Friday, December 30, 2016


Wasn't sure what to post for the 2016 finale, so I decided to go with something that may be indicative of the art. I've always had mixed emotions about going overboard on fan art, but...2017 will be a year of putting myself outside of my comfort zone. So here is Wavebird from Loki IRL, by Pan-Pizza.

I ended up doing a series of 5 Pan-inspired pizzas. I mean pieces. It all started with wanting to draw one character in particular, who will be up Monday. I have a 100 yen pocket notebook I've been sketching in, and I should be clearing it by New Years' (tonight in Japan), so the Pan series was a nice little send-off for the bulk of the remaining pages, and after that I'll continue the march to focusing on digital...

Before going for the character I really wanted to draw, I decided to warm up with a simpler, more straightforward approach on Bianca, but soon enough I then wanted to try a more full-illustration approach as we moved on to Wavebird here, who is actually the fourth entry in the series.

I thought about working in some of my favorite video games, but settled on just doing a focal reference to Super Smash Bros. Melee, with only vaguely Majora's Mask and Windwaker-inspired blobs in the far background, in order not to detract with too busy of a background. The lower showcase has vaguely amiibo-like figures and a vaguely Pokemon poster, and the upper background is just riffing on a Gamestop photo since there don't seem to be any interiors of Game Splitters proper.

Here's what kicked off the "Kids Love It" series, Bianca, the heroine of Loki IRL. The background's negative space is supposed to suggest Loki. Clever right? Of course not. Obviously her more realistic trials and tribulations resonate with me...I wasn't laughed out of SD Comic-Con reviews or anything, but I didn't walk away victorious either, just sorta "k." Well, "Good stuff, keep it up!" What do you do with that?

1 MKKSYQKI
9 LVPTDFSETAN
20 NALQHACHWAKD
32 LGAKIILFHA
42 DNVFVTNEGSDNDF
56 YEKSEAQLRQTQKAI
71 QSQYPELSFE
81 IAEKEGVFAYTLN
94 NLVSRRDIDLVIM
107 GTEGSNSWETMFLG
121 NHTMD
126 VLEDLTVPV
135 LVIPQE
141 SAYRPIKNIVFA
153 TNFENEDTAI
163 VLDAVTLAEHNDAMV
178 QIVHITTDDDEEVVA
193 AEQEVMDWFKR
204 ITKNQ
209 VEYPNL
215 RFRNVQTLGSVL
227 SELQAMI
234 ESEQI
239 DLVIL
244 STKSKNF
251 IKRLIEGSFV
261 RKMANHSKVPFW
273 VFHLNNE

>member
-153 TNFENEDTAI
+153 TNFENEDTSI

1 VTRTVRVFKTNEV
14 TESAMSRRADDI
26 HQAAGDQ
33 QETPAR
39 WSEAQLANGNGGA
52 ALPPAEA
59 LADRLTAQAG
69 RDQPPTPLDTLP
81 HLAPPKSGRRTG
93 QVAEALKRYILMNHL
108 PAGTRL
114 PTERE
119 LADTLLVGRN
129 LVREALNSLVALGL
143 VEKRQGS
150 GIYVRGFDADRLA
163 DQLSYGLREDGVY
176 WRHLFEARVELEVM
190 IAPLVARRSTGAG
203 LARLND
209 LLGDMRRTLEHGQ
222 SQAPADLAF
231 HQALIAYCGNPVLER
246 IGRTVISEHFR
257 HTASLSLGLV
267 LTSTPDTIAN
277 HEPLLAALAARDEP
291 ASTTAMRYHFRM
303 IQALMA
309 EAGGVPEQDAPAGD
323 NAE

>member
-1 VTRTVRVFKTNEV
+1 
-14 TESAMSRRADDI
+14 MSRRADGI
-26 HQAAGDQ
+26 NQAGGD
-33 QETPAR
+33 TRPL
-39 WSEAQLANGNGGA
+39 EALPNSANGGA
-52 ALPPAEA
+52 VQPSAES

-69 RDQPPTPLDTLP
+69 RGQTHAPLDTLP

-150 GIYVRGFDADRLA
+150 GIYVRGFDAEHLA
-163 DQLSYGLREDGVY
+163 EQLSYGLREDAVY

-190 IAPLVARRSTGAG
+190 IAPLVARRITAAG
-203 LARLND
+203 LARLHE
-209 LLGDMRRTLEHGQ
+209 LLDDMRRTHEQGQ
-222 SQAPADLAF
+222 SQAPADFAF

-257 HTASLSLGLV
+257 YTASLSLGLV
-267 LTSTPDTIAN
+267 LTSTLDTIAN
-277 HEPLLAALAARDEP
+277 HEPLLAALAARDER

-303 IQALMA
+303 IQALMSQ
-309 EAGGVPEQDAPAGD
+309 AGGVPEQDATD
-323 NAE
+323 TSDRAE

Tokyo Comic Con was similar, though there was no dedicated review area, just casual talks if the artists had any time. The show was so tiny and only 1 or 2 tables saw any real swarming, with almost no rando review-seekers apart from me. I couldn't help but think it bewildering when any artists weren't willing to review. I've worked on the other side of the table as an assistant three times now here in Japan, and while I know how taxing a show can be...Tokyo Comic Con was not at that marathon, non-stop-people level.

Anyway, what were talking about? Oh right. More fan art in 2017. I'm happy we met our 2016 resolution for the most part (a couple pieces are still WIP) to get the site up to date, after the sparsely updated past couple years. So 2017's resolution is to continue staying current, do more fan art, focus more on digital, and most importantly(?) get at least three comics up, chiefly Coverage Draft, but also Splinter and Songs About Chie plus some SLSs. For now, the Kids Love It series will continue on for the next two posts.

Not normal,


Wednesday, December 28, 2016


Continuing our Christmas sketch card series from last time, now we have Zero, but dressed as Ebenezer Scrooge, expanding on the hat theme.

Since he's our main dude, I wanted to make his portrait a little more special so I gave him a full costume, but also a little wreath noose.

I chose Scrooge because Z's a bitter, bitter dude befitting a "bah humbug" vibe, though ultimately, it does irk a little that he's the only one in full costume and portrait.

I wasn't sure what costume would best complement Z's for Nyao, but I didn't want to draw her as Tiny Tim or a ghost or something so I just went with the only thematically-appropriate "hat" that I could think of: reindeer antlers, which felt apt because it's animal-themed.